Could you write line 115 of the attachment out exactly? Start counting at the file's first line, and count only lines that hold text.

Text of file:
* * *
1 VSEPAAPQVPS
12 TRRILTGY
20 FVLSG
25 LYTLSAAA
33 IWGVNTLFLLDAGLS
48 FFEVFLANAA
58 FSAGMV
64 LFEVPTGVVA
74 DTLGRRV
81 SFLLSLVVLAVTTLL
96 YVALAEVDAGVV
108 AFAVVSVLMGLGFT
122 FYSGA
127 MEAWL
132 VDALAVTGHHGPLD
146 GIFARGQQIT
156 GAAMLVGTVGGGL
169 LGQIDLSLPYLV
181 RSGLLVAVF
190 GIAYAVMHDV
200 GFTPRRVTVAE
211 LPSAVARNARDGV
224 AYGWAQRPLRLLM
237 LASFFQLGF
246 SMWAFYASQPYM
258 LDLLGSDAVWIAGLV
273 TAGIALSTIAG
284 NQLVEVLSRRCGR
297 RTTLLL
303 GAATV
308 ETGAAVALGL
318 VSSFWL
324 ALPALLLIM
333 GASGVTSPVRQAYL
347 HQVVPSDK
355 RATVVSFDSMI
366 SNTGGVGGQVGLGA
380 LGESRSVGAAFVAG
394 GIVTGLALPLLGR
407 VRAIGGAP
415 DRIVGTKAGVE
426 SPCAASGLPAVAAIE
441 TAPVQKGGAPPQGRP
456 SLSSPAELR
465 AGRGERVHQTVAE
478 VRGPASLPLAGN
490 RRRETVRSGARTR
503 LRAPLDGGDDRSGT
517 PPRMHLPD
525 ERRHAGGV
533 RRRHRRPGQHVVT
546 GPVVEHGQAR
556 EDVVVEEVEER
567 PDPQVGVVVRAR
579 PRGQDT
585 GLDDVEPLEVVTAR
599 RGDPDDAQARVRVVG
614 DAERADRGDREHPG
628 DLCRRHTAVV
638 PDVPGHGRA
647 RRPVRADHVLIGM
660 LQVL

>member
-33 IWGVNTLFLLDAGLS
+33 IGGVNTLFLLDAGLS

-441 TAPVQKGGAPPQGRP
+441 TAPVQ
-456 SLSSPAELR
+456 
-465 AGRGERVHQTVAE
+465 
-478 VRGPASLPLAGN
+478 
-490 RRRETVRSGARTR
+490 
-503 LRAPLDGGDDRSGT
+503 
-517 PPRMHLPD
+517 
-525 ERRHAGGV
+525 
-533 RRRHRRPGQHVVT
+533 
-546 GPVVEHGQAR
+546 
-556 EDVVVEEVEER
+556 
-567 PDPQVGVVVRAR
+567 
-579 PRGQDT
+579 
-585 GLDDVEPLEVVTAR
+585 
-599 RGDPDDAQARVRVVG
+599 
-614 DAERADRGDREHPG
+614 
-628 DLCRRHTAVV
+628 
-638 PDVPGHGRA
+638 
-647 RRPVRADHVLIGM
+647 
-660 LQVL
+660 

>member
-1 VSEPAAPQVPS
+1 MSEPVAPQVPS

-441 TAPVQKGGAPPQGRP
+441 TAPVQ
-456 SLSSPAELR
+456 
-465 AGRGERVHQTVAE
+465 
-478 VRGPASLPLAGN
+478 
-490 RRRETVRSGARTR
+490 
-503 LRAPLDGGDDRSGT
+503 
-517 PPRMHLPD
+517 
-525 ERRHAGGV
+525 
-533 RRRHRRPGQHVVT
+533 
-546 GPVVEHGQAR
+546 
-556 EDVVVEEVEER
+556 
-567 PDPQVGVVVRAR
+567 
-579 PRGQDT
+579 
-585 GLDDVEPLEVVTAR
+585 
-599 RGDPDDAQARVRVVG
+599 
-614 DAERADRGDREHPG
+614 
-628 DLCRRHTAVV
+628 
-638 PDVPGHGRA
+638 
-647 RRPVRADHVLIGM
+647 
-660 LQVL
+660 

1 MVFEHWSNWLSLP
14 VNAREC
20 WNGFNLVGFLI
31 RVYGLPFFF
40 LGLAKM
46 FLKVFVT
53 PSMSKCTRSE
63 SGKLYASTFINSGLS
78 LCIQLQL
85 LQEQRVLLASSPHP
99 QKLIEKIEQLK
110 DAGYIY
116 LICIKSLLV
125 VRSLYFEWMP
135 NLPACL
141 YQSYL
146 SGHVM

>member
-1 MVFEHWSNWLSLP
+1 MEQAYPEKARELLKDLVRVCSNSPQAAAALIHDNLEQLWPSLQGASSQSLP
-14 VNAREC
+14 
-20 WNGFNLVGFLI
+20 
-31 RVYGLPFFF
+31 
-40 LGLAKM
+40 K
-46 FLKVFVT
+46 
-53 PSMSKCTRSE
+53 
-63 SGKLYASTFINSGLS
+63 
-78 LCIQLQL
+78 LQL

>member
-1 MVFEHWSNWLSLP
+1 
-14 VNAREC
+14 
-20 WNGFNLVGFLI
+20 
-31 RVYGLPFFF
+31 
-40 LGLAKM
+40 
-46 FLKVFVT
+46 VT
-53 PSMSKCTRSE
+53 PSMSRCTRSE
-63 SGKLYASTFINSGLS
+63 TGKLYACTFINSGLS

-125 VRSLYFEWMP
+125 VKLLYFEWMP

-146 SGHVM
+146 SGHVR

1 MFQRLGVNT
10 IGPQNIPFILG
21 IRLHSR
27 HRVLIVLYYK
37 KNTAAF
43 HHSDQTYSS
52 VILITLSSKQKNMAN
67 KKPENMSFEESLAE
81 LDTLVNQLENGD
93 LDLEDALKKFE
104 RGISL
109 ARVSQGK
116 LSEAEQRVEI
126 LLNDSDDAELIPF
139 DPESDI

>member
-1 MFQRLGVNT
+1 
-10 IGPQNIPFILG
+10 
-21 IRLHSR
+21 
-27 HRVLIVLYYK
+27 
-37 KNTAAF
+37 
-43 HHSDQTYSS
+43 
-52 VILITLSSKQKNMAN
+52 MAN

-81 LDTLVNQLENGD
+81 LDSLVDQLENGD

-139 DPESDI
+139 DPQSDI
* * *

-478 VRGPASLPLAGN